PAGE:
EP2942394A1 (en) * 2014-05-09 2015-11-11 Molzym GmbH & Co. KG New method for isolating microbial DNA
NL2013266B1 (en) 2014-07-25 2016-05-19 Microbiome Ltd Novel test for microbial blood infections.
US20170292146A1 (en) * 2014-09-17 2017-10-12 Helixbind, Inc. Methods and devices for detecting and identifying microorganisms
WO2016153355A2 (en) 2015-03-26 2016-09-29 Microbiome Limited Novel isolation and amplification process control
EP3286324A1 (en) * 2015-04-20 2018-02-28 Qiagen GmbH Method, lysis solution and kit for selectively depleting animal nucleic acids in a sample
CN104931317B (en) * 2015-06-11 2018-05-25 宁波美晶医疗技术有限公司 A kind of blood pretreatment liquid
EP3347485A4 (en) * 2015-09-11 2019-04-10 Bacteria Detection Ltd Methods for isolating microbial cells from a blood sample
US10465231B2 (en) 2016-03-22 2019-11-05 Siemens Healthcare Gmbh Method and apparatus for enriching pathogen DNA
WO2017182775A1 (en) * 2016-04-18 2017-10-26 Momentum Bioscience Limited Microorganism detection involving filtration
GB201617713D0 (en) 2016-10-19 2016-11-30 Q-Linea Ab Method for recovering microbial cells
GB2557654A (en) * 2016-12-14 2018-06-27 Uea Enterprises Ltd Method for nucleic acid depletion
WO2018160907A1 (en) * 2017-03-03 2018-09-07 Counsyl, Inc. Extraction of nucleic acids for reduced probe count variability
CN106893680A (en) * 2017-03-03 2017-06-27 上海市临床检验中心 A kind of method that filamentous fungi is enriched with from blood sample
EP3456839A1 (en) * 2017-09-14 2019-03-20 Siemens Healthcare GmbH Method of enrichment of micro-organisms in a metagenomics workflow
GB201805479D0 (en) * 2018-04-03 2018-05-16 Momentum Bioscience Ltd Microorganism separation and detection

Citations (5)

* Cited by examiner, † Cited by third party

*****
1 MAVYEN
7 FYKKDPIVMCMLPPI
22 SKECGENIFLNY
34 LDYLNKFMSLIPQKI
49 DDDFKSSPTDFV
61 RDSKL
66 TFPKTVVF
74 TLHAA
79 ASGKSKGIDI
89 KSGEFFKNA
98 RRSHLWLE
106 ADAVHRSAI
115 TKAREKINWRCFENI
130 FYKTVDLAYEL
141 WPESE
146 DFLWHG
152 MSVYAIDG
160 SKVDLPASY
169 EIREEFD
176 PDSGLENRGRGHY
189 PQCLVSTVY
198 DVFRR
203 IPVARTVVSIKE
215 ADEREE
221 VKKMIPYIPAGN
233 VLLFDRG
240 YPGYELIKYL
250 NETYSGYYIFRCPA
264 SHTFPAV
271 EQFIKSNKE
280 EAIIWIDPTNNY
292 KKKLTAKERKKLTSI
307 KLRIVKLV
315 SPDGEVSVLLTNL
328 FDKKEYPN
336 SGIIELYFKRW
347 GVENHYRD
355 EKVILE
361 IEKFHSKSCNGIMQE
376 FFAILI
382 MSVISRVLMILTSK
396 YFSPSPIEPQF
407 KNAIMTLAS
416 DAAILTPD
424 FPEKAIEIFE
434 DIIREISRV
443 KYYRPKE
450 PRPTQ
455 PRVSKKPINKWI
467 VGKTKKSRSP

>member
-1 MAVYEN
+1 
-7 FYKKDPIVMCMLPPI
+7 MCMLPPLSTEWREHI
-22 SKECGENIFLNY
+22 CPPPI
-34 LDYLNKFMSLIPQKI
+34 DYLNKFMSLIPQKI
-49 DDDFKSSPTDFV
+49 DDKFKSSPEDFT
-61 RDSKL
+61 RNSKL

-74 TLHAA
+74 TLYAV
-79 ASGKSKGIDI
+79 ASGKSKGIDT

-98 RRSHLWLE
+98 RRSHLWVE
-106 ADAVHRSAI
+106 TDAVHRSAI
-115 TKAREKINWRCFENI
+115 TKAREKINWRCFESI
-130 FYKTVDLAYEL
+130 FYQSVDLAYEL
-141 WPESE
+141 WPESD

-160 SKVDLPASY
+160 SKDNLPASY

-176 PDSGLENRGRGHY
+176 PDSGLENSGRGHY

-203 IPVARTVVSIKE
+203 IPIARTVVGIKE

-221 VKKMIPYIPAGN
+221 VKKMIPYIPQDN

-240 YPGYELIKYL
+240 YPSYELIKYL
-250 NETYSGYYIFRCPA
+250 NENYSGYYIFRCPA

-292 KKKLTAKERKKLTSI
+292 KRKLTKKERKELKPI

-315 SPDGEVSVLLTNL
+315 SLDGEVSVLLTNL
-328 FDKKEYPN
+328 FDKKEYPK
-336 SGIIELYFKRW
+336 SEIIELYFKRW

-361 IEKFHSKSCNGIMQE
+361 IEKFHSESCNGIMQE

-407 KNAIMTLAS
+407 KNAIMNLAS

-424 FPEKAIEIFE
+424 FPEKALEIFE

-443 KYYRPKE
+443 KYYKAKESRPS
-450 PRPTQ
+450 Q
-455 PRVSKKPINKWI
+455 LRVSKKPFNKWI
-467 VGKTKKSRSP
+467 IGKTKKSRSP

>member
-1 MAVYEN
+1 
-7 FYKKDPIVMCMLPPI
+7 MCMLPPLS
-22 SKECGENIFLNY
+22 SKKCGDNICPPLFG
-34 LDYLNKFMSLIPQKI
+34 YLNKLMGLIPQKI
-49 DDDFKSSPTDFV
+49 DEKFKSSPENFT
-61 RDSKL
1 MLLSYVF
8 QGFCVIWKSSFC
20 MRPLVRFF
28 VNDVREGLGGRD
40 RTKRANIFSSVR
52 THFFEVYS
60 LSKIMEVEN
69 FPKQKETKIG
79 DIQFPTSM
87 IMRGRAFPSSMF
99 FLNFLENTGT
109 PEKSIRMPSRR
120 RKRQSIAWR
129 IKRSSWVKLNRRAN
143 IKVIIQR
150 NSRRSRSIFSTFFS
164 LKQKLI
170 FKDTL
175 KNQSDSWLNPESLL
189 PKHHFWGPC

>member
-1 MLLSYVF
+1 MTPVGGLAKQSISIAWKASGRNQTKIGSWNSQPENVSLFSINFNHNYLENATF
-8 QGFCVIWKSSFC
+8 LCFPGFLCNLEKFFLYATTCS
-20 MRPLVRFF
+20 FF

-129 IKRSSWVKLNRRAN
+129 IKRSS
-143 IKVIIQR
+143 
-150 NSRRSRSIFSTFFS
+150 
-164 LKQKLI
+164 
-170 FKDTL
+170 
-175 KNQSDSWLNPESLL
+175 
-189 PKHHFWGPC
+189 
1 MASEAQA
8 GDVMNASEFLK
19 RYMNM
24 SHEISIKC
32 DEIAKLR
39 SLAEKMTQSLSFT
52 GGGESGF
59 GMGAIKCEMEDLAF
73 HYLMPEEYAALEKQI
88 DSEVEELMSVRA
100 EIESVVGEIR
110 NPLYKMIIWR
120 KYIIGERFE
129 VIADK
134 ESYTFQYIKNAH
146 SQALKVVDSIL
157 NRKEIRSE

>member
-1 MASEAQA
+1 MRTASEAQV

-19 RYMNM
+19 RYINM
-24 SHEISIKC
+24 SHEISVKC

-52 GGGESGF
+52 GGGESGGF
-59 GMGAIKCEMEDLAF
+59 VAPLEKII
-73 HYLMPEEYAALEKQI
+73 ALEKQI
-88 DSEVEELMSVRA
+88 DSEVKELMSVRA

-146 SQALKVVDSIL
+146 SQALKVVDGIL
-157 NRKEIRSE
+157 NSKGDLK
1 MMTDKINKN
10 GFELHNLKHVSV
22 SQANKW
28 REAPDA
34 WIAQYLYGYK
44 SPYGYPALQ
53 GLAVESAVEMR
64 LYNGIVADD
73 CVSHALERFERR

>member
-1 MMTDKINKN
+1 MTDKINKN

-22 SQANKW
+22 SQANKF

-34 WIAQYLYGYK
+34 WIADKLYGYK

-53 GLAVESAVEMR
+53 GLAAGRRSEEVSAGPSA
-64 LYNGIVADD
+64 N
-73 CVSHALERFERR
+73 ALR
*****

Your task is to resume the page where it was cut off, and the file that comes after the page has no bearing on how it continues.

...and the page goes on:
Publication number Priority date Publication date Assignee Title
WO2000072970A1 (en) 1999-05-28 2000-12-07 Cepheid Cartridge for conducting a chemical reaction
WO2005068647A2 (en) 2003-12-09 2005-07-28 Biomerieux, Inc. Methods for detecting bacterial pathogens
US7387883B2 (en) 2003-12-09 2008-06-17 Biomerieux, Inc Methods for detecting bacterial pathogens
WO2009098104A1 (en) 2008-02-07 2009-08-13 Qiagen Gmbh Method and device for the automated processing of a sample
WO2010062356A1 (en) 2008-10-31 2010-06-03 Biomerieux, Inc. Methods for separation, characterization and/or identification of microorganisms using spectroscopy

Family Cites Families (22)

* Cited by examiner, † Cited by third party
Publication number Priority date Publication date Assignee Title
US4610961A (en) * 1982-12-27 1986-09-09 Eastman Kodak Company Inhibition of reduction activities of leukocytes
US4652517A (en) * 1984-06-11 1987-03-24 Diagnostic Research Limited Partnership Methods for the in vitro detection and identification of unknown pathogens or genetic entities
JP2565844B2 (en) * 1992-02-07 1996-12-18 アボツト・ラボラトリーズ How accurately counted the heterogeneous population of cells in cell lysis treatment conditions, performs rating regarding sensitive
CA2148219C (en) 1992-10-30 1998-12-29 Charles W. Rittershaus Measurement of total molecule in a sample and methods based thereon
AU4586096A (en) * 1995-03-10 1996-09-19 Becton Dickinson & Company Sample processing method for whole blood
US6632399B1 (en) 1998-05-22 2003-10-14 Tecan Trading Ag Devices and methods for using centripetal acceleration to drive fluid movement in a microfluidics system for performing biological fluid assays
AU4857700A (en) * 1999-05-25 2000-12-12 Millipore Corporation Method for rapidly detecting and enumerating microorganisms in mammalian cell preparations using atp bioluminescence
US6803208B2 (en) 2001-07-30 2004-10-12 The United States Of America As Represented By The Secretary Of The Navy Automated epifluorescence microscopy for detection of bacterial contamination in platelets
WO2003035899A1 (en) 2001-10-23 2003-05-01 Denka Seiken Co., Ltd. Method of separating blood cells from microorganism in blood and mehtod of detecting microorganism in blood
EP1388734B1 (en) * 2002-08-01 2004-03-03 MTM Laboratories AG Method for solution based diagnosis
PL1654387T3 (en) 2003-08-15 2009-10-30 Univ South Florida Materials and methods for capture of pathogens and removal of aurintricarboxylic acid from a sample
DE102005009479A1 (en) 2005-03-02 2006-09-07 Molzym Gmbh & Co. Kg Use of nucleases for the degradation of nucleic acid in the presence of chaotropic agents and / or surfactants
GB0508981D0 (en) 2005-05-03 2005-06-08 Acolyte Biomedica Ltd Distinguishing cells in a sample
EP1882739A1 (en) 2006-06-30 2008-01-30 Qiagen GmbH Nucleic acid extraction method
WO2008078808A1 (en) 2006-12-27 2008-07-03 Medibic Vacuum blood collection tube
JP4522434B2 (en) 2007-05-31 2010-08-11 キヤノン株式会社 Blood collection container